“I’m bringing Beth home,” Benny said through gritted teeth. “I’m bringing her home. She is not yours, she is not a slave. She is a star, she is not of this world. And the longer you keep her here, the more painful it is for her”
“She is not a star-”
“She’s dying!” Benny screeched. “Every day, she dies. Stop being selfish, Townes. Stop it.”
Townes rubbed his face, looking at Beth then at Benny and shaking his head.
“I had more faith in you, Benny.”
“Well that was your first mistake, wasn’t it?” he grinned. “I will be taking her home.”
“Alright,” Townes said, stepping back and lighting a cigarette. “Alright. Say, Benny. How fast can you run?”
“Faster than you.”
“Oh, good. And Beth? You?”
“Great. Ok, well. I suppose you both are on your way then,” Townes answered. The stillness of him was unnerving, Benny didn’t trust it. He looked at Beth, watching her carefully as she walked towards him. Benny reached his hand out to help her down the steps, averting his gaze when Beth pressed a kiss to Townes cheek.
Benny did not trust this.
It was too quick, Townes grabbed Beth's wrist, pulling her away and one of the men grabbed Benny.
Benny kicked out, throwing his head back like a cornered dog.
“Benny, did you truly think you were the only one with magic?” he asked. “Truly?”
“Townes,” Benny hissed.
“Ignorance is bliss I suppose,” Townes sighed. “I didn’t want to do this.”
“You don’t have too,” Beth whispered.
“See, I do. I’m sorry.”
“No, you’re not,” Benny muttered.
Townes gave him a dead smile, “You’re proven to be more of an inconvenience than a help, Benny.”
“You’re not the first to say that.”
“Always so cocky, does it not get tiring?”
Benny watched Beth carefully, tilting his head to try and make her understand. Beth locked her eyes on his and nodded slowly.
“I love chatting, Townes,” Benny sighed, slowly summoning all the chaos he had been bottling from the morning. His body shaking with anticipation of finally letting it go.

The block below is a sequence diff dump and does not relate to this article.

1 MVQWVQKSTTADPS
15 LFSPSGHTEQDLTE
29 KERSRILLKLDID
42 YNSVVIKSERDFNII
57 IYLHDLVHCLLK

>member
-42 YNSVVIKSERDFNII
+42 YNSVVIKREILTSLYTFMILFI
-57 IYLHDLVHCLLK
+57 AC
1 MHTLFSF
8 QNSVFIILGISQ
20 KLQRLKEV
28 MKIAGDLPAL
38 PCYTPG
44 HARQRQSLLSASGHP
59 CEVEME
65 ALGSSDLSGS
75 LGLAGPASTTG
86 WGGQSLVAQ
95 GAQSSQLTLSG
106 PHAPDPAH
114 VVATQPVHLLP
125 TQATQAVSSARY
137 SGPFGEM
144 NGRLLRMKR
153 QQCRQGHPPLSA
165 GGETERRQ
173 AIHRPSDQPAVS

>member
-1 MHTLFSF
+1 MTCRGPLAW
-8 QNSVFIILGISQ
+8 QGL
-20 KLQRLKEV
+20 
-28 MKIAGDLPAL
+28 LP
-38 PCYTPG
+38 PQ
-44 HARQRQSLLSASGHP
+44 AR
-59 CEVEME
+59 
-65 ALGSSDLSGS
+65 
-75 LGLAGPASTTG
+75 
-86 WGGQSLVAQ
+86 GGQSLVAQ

“I do love chatting,” he continued. “But, I really must be going.”
“Where would you be going?”
“I think I’d rather like to go home.”
The world erupted around Benny. He let it go, he let all the chaos bleed out of him. The shadows surged upwards like a sea crashing into a cliff. Benny threw the chaos towards Townes, the light and shadows clashing and rearing upwards. Twisting and snapping. The pull and tug of the light was like a current in the sea. Townes staggered backwards, throwing an arm to protect himself and in that split second Benny grabbed Beth.
He held onto her hand tight, his fingers lacing through hers. He dragged her along behind him until he found the horses.
“Go!” he shouted, grabbing a bridle for Zeus and for Apollo, he gave one to Beth who quickly threw it on the vaulting onto the horses back. Benny did the same, wrapping his hands around Zeus’s mane and digging his heels into the horses side. Zeus took off, ears pinned back as his stride ate the earth up. Apollo was by his side, Beth’s eyes furrowed as she focused. Their hooves were like war drums, calling a battle so great and so bloody that no person could be left the same.
Zeus veered to the left, leaping over a ditch and charging. Benny thought for the briefest of seconds this was not what a knight was meant to do, knights were meant to charge into the battle not away.
Benny had never really been one for playing by the rules.